Wednesday, March 8, 2017

Great Things I Read in February, 2017 Edition


This is a few days late, isn't it? I had to postpone a little for my Mock Oscars, covering Logan, and a certain wonderful event in my family. I'll share that last good news with you in my next post, but for now, I want to share some amazing stories and journalism. It includes not one, but two Science Fictional stories of birds that just happen to be true.

As always, everything listed here is free to read with no paywall. I've linked directly to each piece. If you like what you read, consider grabbing a subscription to the publisher or dropping money into an author's Patreon.

Short Stories and Flash Fiction

"The Unknown God" by Ann Leckie at Uncanny Magazine

Such a thoroughly charming story from its first chatter between a frog and a mighty god about all the weird things the local atheists believe. There's quirky personality to its very eschatology, bouncing between personal lives and grand stakes. It's a chatty story, but the dialogue makes lightness of such heavy matters, and gives the motion of the story life, all the way to crystallizing its conclusion. There's wisdom here.

Sunday, March 5, 2017

Review: Logan is to Wolverine what the Deadpool movie was to Wade Wilson

Logan is to Wolverine what Deadpool is to Deadpool, significantly more faithful to the character than anything before it. Is it the best X-Men film? It’s weighty, weary, knee-deep in sacrifices, with fights so visceral I jerked my head along with the punches. It has little of the optimism you find in mainline X-Men films, in favor of a bleak Western-tinged story in which Wolverine tries to do the right thing one last time in his life. It is a beautiful send-off for Hugh Jackman, whose portrayal has been every bit as iconic as Christopher Reeve’s Superman and Robert Downey Jr.’s Iron Man.


Monday, February 27, 2017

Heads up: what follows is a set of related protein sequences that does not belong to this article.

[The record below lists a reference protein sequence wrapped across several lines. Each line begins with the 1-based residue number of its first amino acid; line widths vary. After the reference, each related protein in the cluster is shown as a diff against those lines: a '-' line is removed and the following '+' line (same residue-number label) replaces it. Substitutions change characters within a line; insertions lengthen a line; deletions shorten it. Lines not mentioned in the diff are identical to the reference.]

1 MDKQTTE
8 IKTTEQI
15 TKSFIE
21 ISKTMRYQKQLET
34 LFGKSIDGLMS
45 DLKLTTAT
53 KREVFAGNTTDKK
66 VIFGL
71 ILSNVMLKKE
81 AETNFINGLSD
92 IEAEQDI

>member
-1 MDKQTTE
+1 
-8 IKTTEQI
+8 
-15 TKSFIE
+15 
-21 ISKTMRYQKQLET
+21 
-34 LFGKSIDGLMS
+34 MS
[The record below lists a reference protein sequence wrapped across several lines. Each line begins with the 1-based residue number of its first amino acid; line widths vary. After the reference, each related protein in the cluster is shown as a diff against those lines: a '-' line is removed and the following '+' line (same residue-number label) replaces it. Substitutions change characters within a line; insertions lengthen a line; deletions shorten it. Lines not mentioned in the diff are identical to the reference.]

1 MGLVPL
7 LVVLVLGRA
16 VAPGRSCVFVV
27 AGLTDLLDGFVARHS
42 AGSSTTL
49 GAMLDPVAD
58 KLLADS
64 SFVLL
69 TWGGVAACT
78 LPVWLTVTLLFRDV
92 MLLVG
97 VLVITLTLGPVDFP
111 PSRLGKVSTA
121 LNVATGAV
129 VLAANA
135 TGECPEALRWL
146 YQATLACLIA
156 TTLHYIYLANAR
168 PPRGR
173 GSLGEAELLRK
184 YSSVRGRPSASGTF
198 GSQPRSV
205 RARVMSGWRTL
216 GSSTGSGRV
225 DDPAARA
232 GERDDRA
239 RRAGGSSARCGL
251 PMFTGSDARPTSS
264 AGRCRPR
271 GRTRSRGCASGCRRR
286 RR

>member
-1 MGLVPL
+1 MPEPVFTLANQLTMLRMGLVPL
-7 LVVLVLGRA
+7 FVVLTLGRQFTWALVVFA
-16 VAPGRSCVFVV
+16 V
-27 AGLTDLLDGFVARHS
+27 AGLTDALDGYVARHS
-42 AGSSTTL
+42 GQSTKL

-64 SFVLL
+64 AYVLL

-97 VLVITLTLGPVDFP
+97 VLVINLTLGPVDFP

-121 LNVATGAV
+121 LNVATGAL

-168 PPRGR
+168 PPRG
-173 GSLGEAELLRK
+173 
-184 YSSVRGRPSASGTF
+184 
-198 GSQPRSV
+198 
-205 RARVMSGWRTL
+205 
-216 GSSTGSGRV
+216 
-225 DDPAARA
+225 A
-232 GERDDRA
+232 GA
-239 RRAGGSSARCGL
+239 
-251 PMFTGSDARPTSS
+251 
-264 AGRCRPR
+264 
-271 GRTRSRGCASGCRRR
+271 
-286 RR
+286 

Bathroom Monologues Movie Awards 2016

It's almost March 2017, so of course we're all talking about the best movies of 2016. Personally, I'm most bummed that I missed out on The Handmaiden and Fences due to being too busy and ill to see them for their brief runs around here. For the Oscars, naturally I disagree with some of the winners. More naturally, I don't understand what some of the categories mean. But nothing shall dissuade me from telling a sizable democratic body of people who devote swaths of their lives to film that their mass conclusions were wrong. Here we go.

The Dark Horse Award
Going to the movie that was way better
than you all led me to believe it would be
Hail, Caesar!

Saturday, February 25, 2017

So Your Protagonist Is An Asshole. You Still Owe Me A Plot.

Since I couldn't sleep thanks to syndrome pain, I tried out Amazon's new show Patriot. It felt worth a shot given warm reviews and an amazing cast, including Terry O'Quinn and the guy who plays Death on Supernatural. Why not try an offbeat espionage comedy?

The second episode goes on a weird spree of abusing disabled characters are least four separate times. The Asian math whiz who suffered brain damage in a car accident returns... only to be talked down to by everyone, and as soon as he shows his aptitude at math is still there, his competitor shuts his laptop and leaves him helpless. The protagonist steals the prosthetic legs of amputees which pays off in one of them being a security guard who has to chase him later, hopping along ineffectually.

Tuesday, January 31, 2017

Great Things I've Been Reading, January 2017